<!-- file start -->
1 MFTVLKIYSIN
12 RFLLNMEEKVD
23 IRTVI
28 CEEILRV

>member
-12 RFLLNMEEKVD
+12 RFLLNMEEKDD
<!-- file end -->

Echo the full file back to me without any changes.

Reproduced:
1 MFTVLKIYSIN
12 RFLLNMEEKVD
23 IRTVI
28 CEEILRV

>member
-12 RFLLNMEEKVD
+12 RFLLNMEEKDD